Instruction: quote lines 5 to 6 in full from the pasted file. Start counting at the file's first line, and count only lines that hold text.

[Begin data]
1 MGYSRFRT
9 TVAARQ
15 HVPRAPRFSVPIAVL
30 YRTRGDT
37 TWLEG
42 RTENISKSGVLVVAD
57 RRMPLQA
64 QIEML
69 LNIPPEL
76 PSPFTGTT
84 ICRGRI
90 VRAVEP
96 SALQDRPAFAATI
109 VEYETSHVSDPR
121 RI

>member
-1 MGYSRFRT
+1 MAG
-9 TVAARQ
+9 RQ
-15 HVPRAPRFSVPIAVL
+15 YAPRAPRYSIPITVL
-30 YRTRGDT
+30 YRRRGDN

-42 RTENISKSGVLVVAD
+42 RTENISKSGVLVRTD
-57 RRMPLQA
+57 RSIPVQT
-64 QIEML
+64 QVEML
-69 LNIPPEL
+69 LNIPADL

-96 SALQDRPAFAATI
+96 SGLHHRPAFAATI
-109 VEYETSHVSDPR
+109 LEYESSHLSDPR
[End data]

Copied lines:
37 TWLEG
42 RTENISKSGVLVVAD